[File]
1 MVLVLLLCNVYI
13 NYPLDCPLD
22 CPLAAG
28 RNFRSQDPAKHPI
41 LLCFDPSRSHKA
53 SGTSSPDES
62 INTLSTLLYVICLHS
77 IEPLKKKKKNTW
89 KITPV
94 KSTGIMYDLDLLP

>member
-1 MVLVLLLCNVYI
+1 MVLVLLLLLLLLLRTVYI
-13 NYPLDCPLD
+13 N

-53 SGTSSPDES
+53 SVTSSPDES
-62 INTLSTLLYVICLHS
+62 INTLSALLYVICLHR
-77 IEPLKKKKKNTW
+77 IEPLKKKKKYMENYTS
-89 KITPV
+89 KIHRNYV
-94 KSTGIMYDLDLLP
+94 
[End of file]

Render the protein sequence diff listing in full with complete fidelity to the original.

1 MVLVLLLCNVYI
13 NYPLDCPLD
22 CPLAAG
28 RNFRSQDPAKHPI
41 LLCFDPSRSHKA
53 SGTSSPDES
62 INTLSTLLYVICLHS
77 IEPLKKKKKNTW
89 KITPV
94 KSTGIMYDLDLLP

>member
-1 MVLVLLLCNVYI
+1 MVLVLLLLLLLLLRTVYI
-13 NYPLDCPLD
+13 N

-53 SGTSSPDES
+53 SVTSSPDES
-62 INTLSTLLYVICLHS
+62 INTLSALLYVICLHR
-77 IEPLKKKKKNTW
+77 IEPLKKKKKYMENYTS
-89 KITPV
+89 KIHRNYV
-94 KSTGIMYDLDLLP
+94 